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Title:Hydrothermal processes to recover energy and nutrients from liquid portion of swine manure
Author(s):Zhang, Peng
Director of Research:Zhang, Yuanhui
Doctoral Committee Chair(s):Zhang, Yuanhui
Doctoral Committee Member(s):Schideman, Lance; Sharma, Brajendra K; Yang, Hong
Department / Program:Engineering Administration
Discipline:Agricultural & Biological Engr
Degree Granting Institution:University of Illinois at Urbana-Champaign
Degree:Ph.D.
Genre:Dissertation
Subject(s):Hydrothermal liquefaction, catalytic hydrothermal gasification, biofuel, manure, waste management, energy recovery, nitrogen recovery, energy balance
Abstract:An integrated method for treatment of animal manure has been proposed in Environment-Enhancing Energy (E2-Energy) lab. This study aimed at evaluating the feasibility of recovering the energy and nutrients from the liquid portion of animal manure (LPAM), via physical and biological concentration and hydrothermal processes. First, LPAM was concentrated physically through evaporation for hydrothermal processes, including hydrothermal liquefaction for biocrude oil production, and catalytic hydrothermal gasification for biogas production. Related analyses and estimations for energy and nitrogen recovery revealed that HTL was unable to transform successfully the organics in the cLPAM into biocrude oil, as the highest biocrude oil yield was only 8.25% of volatile solids at 300 degree C/60 min, recovering 19% of the original energy in the LPAM. On the other hand, CHG demonstrated a higher energy recovery of 149% under 600 degree C/60 min into the biogas product, and was able to remove 96% of the COD. CHG also had higher nitrogen recovery efficiency, and could possibly convert nitrogen gas into ammonia under the studied conditions. Second, high organic content in the liquid swine manure was concentrated using bioreactor for biomass cultivation. The cultivated biomass was high in protein and fiber, but lacking lipid. The biomass was treated by hydrothermal liquefaction (HTL) for biocrude oil production, but the post HTL wastewater (PHWW) was still high in organics, thus a secondary process of catalytic hydrothermal liquefaction (CHG) was used to mitigate the high COD level, and recovery the energy from the organics in forms of biogas. Another approach was to directly treat the biomass with CHG, harvesting the energy in the biomass as biogas. The energy balance of these two processes were investigated and evaluated in this study to determine which process could result in more energy in the product. The results suggested that biomass HTL-PHWW CHG gave the highest net energy recovery from the biomass, at 74% efficiency, with heat exchange to recover the energy used for heating the feedstock, which was high in water content. In direct biomass CHG, higher gasification efficiency at higher temperature (500 degree C) did not lead to higher net energy recovery as 38% of the biogas was carbon dioxide, which contributed no energy. The highest net recovery for direct biomass CHG was at 400 degree C, about 51% net energy was recovered from biomass. Third, pyridine and acetic acid were chosen as model compounds for catalytic hydrothermal gasification to study the nitrogen recovery and gasification efficiency from the organic compounds in the post-hydrothermal liquefaction wastewater, due to the relatively high concentration. The results suggested that acetic acid could be used as hydrogen source to facilitate the decomposition of pyridine, achieving an efficiency up to 90% without addition of hydrogen gas at all.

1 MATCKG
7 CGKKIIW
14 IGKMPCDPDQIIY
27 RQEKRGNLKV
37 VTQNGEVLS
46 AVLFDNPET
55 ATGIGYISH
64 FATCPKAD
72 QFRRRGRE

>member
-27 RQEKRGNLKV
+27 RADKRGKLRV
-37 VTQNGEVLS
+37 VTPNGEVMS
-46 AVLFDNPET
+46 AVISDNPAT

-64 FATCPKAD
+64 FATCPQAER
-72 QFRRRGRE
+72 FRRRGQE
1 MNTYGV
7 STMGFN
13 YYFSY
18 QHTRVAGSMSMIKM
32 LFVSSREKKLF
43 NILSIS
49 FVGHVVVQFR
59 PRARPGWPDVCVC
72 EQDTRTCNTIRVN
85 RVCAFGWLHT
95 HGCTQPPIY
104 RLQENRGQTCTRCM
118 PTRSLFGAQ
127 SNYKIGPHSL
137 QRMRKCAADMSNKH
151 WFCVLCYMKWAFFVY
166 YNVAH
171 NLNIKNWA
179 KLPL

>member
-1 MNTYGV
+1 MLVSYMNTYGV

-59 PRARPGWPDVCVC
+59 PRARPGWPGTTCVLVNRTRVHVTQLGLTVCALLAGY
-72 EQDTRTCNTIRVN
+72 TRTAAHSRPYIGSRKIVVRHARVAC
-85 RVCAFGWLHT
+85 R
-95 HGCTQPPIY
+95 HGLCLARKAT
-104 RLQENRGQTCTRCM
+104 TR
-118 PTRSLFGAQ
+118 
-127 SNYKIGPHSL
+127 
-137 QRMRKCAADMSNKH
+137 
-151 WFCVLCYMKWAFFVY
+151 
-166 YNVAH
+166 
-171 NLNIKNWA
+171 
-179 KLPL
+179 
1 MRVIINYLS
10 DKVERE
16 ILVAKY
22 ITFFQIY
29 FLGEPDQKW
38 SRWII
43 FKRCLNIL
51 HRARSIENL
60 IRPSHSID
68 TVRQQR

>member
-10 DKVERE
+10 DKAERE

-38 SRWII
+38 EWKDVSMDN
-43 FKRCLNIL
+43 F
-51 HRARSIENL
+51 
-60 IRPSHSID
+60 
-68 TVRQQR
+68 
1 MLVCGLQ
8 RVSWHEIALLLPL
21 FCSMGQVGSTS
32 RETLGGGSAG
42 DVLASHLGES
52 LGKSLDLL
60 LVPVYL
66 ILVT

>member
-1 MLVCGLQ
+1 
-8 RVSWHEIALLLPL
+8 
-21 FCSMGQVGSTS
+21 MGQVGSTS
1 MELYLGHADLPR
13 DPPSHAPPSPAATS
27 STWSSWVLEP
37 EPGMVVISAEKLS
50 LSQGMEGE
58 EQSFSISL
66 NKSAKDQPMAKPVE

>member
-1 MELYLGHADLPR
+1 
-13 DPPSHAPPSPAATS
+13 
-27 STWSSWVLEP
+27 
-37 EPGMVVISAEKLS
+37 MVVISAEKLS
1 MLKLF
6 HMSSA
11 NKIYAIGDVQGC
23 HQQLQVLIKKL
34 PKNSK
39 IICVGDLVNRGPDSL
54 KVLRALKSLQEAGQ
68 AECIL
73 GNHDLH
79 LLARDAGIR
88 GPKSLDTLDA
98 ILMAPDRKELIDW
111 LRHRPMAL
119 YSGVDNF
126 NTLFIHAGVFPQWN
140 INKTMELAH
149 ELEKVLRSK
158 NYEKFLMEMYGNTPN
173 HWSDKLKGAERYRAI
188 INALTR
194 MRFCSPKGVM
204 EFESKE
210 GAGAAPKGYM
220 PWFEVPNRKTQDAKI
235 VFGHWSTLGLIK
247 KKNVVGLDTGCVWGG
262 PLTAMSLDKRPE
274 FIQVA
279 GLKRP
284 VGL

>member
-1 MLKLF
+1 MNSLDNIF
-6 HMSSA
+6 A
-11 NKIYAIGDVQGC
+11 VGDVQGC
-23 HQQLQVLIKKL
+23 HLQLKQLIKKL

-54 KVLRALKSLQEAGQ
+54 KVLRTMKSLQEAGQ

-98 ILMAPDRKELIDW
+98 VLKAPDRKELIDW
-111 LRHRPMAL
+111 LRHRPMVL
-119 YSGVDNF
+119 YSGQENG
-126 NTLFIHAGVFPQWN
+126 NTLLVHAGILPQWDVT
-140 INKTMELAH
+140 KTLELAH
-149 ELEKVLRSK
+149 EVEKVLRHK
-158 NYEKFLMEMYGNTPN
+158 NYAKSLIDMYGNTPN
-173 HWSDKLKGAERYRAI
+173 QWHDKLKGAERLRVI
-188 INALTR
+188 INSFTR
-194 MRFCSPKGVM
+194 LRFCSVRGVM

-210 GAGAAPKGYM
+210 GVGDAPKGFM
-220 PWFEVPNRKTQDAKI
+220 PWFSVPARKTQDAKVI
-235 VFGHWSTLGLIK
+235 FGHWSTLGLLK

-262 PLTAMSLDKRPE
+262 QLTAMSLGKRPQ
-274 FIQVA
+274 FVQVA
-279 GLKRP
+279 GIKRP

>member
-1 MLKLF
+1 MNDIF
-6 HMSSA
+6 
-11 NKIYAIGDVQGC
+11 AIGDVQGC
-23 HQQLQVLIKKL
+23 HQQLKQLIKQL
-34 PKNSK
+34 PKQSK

Issue Date:2020-04-28
Type:Thesis
URI:http://hdl.handle.net/2142/108125
Rights Information:Copyright 2020 Peng Zhang
Date Available in IDEALS:2020-08-26
Date Deposited:2020-05


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